Radical Enlightenment: Philosophy and the Making of Modernity, 1650-1750

By Jonathan I. Israel | Go to book overview

14

SPINOZA, SCIENCE, AND
THE SCIENTISTS

i. Radical Thought and the Scientific Revolution

In August 1663 Henry Oldenburg, secretary of the Royal Society, and one of the closest observers of British and European science of the age, wrote to Spinoza, urging that he and Robert Boyle (1627–91), then the leading figure in English science, should join forces: 'unite your abilities in striving to advance a genuine and firmly based philosophy'—that is, an account of the universe: 'may I urge you especially, by the acuteness of your mathematical mind, to continue to establish basic principles, just as I ceaselessly try to coax my noble friend Boyle to confirm and illustrate them by experiments and observations frequently and accurately made.'1 Spinoza's notable absence, or marginality, in most histories and lexicons of science might make this seem a bizarre proposal on Oldenburg's part. Far more usual is the claim that 'as far as the natural sciences and mathematics are concerned… though Spinoza was thoroughly competent and acquainted with some of the best work of his time, he contributed little of importance to research and theory.'2 Yet there are grounds for arguing, as Oldenburg implied, that Spinoza does in fact have a special place in the history of scientific thought.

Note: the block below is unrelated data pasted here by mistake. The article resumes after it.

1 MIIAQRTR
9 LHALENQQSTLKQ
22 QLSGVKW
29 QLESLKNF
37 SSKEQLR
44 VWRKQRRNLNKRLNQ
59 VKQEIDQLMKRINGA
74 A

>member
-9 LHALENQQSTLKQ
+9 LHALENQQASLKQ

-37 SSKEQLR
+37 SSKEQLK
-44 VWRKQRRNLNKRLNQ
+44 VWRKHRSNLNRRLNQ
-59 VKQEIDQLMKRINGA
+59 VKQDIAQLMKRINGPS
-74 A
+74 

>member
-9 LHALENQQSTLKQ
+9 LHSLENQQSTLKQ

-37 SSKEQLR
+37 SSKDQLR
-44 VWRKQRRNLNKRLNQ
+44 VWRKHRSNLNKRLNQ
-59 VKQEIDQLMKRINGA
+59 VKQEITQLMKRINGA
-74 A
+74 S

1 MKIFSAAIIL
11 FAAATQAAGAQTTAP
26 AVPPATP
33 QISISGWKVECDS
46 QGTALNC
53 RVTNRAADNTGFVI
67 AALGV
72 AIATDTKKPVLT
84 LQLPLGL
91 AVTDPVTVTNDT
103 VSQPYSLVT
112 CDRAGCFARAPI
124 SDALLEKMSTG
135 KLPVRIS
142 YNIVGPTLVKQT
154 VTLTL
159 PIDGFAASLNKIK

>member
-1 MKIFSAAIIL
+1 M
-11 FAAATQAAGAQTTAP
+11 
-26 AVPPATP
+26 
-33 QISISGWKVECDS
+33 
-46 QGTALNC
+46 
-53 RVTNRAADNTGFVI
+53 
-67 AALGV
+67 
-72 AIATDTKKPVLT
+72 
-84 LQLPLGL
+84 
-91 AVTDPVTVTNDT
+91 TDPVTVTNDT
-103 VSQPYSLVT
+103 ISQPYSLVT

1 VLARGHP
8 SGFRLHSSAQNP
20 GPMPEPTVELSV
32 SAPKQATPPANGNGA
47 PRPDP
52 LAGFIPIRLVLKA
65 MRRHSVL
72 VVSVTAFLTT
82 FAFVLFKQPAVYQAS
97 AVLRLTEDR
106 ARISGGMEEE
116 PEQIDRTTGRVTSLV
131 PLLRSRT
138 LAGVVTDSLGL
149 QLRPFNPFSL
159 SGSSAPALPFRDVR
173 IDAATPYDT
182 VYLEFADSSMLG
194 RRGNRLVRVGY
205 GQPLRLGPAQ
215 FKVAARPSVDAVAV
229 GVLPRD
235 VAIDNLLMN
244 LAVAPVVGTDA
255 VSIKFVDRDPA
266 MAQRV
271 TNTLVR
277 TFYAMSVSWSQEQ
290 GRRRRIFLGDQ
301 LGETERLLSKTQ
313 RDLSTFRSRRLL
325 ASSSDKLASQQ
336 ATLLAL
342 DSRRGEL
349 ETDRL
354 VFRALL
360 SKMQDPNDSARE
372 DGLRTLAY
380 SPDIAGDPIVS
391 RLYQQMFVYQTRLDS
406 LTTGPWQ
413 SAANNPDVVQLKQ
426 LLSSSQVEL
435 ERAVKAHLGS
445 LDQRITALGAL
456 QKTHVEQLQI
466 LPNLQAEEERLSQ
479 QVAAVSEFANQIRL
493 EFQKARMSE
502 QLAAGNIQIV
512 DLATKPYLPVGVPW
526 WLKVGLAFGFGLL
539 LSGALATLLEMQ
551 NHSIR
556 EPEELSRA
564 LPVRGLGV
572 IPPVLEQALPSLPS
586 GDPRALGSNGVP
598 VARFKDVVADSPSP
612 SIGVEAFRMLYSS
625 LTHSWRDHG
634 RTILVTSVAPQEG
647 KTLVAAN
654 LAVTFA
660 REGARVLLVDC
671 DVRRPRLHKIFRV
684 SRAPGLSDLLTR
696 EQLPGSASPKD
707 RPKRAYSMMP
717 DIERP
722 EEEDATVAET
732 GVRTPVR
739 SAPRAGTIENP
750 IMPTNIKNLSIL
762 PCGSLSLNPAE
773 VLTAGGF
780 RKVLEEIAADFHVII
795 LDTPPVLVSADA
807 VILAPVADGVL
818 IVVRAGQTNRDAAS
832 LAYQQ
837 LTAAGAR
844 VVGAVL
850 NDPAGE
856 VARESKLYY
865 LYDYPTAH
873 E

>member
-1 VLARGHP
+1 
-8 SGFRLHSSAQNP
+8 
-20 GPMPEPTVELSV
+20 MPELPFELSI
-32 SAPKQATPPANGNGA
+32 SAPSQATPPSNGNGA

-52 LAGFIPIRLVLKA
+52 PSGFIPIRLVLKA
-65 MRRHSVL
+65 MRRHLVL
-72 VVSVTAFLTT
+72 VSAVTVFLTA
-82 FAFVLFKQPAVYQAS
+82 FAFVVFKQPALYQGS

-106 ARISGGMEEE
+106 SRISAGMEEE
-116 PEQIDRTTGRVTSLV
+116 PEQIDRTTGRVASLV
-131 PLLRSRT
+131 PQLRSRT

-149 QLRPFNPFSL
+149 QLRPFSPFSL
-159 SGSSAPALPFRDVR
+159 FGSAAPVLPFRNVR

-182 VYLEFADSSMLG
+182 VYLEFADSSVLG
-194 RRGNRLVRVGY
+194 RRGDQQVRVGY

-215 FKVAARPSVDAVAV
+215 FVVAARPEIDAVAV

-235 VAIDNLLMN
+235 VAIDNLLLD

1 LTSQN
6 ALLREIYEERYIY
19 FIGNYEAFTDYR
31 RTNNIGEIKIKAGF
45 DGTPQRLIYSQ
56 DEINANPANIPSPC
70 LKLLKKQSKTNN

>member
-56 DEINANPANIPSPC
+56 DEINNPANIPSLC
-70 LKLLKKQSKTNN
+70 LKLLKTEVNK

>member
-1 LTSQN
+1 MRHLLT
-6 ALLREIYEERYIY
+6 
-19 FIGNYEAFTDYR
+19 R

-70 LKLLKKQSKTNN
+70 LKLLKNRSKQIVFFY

An accomplished practitioner of science himself, being a leading contributor to the development of the microscope before Leeuwenhoek, Spinoza's general philosophy was profoundly influenced by his conception of science and scientific method. Indeed, he would undoubtedly have been horrified by any suggestion that he and his philosophy are remote from modern science, not just because he spent much time experimenting, studying experiments, and discussing experimental results with scientists, as well as assembling microscopes and telescopes, but still more, because it was basic to his conception of his philosophy that his thought should be firmly anchored

1 Spinoza, Letters, 124; Spinoza, Opera, iv, 75.

2 Savan, 'Spinoza: Scientist and Theorist', 97; indeed, it is not uncommon to find still more negative
judgements of Spinoza's role in science; thus Maull affirms that while 'Spinoza's interest in experimental
science is well-documented… it was carefully bracketed from his larger metaphysical concerns' and that
'philosophically, as opposed to biographically, he was as remote from elementary “doing” of science, and
especially from the idea of learning by experience, as Plato was'; Maull, 'Spinoza in the Century of Science',
3; Gabbey, 'Spinoza's Natural Science', 146.

-242-

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